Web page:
The road to entrepreneurship is filled with obstacles, and a true entrepreneur will view these challenges as opportunities, rather than obstacles. True entrepreneurs will grow and learn from the entrepreneurial challenges they face and find the lessons within every mistake or missed opportunity.

Wantrepreneurs, however, often allow these setbacks to frustrate and discourage them from continuing to move forward. This frequently holds them back and keeps them stuck in the dreaming stage.


5 signs you’re a wantrepreneur

Are you worried you might be a wantrepreneur? The good news is, even if you are, you can take steps to push yourself forward. Before you get started though, take an honest look at your habits to find out if you’re a wantrepreneur.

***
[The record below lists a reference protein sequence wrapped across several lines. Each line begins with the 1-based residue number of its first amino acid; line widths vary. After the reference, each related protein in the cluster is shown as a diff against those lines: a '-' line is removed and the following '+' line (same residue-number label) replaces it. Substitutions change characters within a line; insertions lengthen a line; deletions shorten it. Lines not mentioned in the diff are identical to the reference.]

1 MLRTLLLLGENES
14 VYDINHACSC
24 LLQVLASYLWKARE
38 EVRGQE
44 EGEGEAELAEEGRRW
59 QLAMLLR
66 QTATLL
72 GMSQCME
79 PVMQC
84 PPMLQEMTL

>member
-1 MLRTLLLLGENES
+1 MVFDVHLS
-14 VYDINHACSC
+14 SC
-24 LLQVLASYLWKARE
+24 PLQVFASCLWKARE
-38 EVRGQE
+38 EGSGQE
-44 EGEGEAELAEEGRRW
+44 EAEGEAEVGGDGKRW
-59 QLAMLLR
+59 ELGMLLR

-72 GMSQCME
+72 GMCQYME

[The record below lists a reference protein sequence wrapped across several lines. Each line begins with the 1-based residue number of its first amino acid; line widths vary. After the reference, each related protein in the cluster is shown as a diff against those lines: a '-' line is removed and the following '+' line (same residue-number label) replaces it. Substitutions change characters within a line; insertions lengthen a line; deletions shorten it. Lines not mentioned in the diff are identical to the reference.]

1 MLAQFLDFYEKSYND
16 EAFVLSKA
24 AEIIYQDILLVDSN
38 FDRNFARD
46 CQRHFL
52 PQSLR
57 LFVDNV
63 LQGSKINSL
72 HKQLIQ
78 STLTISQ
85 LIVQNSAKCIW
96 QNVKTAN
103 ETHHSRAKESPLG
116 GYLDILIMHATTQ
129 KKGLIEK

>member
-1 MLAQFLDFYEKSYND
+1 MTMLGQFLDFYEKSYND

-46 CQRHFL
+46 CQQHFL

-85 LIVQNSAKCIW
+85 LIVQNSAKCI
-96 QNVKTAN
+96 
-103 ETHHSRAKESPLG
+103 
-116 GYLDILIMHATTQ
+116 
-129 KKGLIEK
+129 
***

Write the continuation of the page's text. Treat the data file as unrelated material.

1. You wait to be told what to do

Entrepreneurs are go-getters. They don’t sit around waiting for permission to push their ideas forward. They’ll raise capital by creating fundraising campaigns, contacting potential investors, and never stopping until they’ve reached their goal. If you wait around to be told what to do next or wait for funding to fall into your lap, you might be a wantrepreneur.

2. You’re obsessed with your image

An entrepreneur cares about their image, but they care more about taking care of their business and the team that works for them. Entrepreneurs are dedicated to their ideas and the people helping to bring their dreams into reality. They’re less concerned with how the rest of the world perceives them.